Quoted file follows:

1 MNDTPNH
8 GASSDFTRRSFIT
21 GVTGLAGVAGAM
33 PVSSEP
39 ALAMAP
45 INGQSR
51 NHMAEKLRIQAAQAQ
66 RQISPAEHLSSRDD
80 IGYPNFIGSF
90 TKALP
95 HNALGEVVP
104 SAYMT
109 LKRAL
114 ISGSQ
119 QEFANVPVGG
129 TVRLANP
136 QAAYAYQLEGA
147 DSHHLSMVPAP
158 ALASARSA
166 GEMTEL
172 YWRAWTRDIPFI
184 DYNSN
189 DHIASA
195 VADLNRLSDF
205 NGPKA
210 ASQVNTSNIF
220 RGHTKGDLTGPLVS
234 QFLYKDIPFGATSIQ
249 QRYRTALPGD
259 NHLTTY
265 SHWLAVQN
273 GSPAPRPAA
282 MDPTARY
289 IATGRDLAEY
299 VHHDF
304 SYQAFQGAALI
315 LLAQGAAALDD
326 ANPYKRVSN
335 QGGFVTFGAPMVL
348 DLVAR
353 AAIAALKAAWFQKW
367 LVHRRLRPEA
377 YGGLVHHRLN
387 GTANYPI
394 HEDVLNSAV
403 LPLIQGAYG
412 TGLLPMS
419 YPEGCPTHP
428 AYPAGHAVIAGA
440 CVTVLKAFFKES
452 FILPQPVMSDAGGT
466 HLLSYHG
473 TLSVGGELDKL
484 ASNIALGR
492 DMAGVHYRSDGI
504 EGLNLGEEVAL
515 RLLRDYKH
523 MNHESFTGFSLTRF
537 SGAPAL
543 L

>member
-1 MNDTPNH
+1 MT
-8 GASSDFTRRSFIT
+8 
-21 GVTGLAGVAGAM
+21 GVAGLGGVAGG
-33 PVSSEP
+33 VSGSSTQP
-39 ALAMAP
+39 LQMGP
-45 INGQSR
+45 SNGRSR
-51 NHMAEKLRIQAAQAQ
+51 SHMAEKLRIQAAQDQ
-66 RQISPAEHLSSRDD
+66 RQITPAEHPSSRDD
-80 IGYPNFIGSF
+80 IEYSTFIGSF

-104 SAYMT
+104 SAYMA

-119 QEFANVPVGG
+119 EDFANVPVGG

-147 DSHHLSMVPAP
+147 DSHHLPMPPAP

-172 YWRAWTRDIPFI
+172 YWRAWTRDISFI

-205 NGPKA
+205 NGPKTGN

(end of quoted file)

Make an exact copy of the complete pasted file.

1 MNDTPNH
8 GASSDFTRRSFIT
21 GVTGLAGVAGAM
33 PVSSEP
39 ALAMAP
45 INGQSR
51 NHMAEKLRIQAAQAQ
66 RQISPAEHLSSRDD
80 IGYPNFIGSF
90 TKALP
95 HNALGEVVP
104 SAYMT
109 LKRAL
114 ISGSQ
119 QEFANVPVGG
129 TVRLANP
136 QAAYAYQLEGA
147 DSHHLSMVPAP
158 ALASARSA
166 GEMTEL
172 YWRAWTRDIPFI
184 DYNSN
189 DHIASA
195 VADLNRLSDF
205 NGPKA
210 ASQVNTSNIF
220 RGHTKGDLTGPLVS
234 QFLYKDIPFGATSIQ
249 QRYRTALPGD
259 NHLTTY
265 SHWLAVQN
273 GSPAPRPAA
282 MDPTARY
289 IATGRDLAEY
299 VHHDF
304 SYQAFQGAALI
315 LLAQGAAALDD
326 ANPYKRVSN
335 QGGFVTFGAPMVL
348 DLVAR
353 AAIAALKAAWFQKW
367 LVHRRLRPEA
377 YGGLVHHRLN
387 GTANYPI
394 HEDVLNSAV
403 LPLIQGAYG
412 TGLLPMS
419 YPEGCPTHP
428 AYPAGHAVIAGA
440 CVTVLKAFFKES
452 FILPQPVMSDAGGT
466 HLLSYHG
473 TLSVGGELDKL
484 ASNIALGR
492 DMAGVHYRSDGI
504 EGLNLGEEVAL
515 RLLRDYKH
523 MNHESFTGFSLTRF
537 SGAPAL
543 L

>member
-1 MNDTPNH
+1 MT
-8 GASSDFTRRSFIT
+8 
-21 GVTGLAGVAGAM
+21 GVAGLGGVAGG
-33 PVSSEP
+33 VSGSSTQP
-39 ALAMAP
+39 LQMGP
-45 INGQSR
+45 SNGRSR
-51 NHMAEKLRIQAAQAQ
+51 SHMAEKLRIQAAQDQ
-66 RQISPAEHLSSRDD
+66 RQITPAEHPSSRDD
-80 IGYPNFIGSF
+80 IEYSTFIGSF

-104 SAYMT
+104 SAYMA

-119 QEFANVPVGG
+119 EDFANVPVGG

-147 DSHHLSMVPAP
+147 DSHHLPMPPAP

-172 YWRAWTRDIPFI
+172 YWRAWTRDISFI

-205 NGPKA
+205 NGPKTGN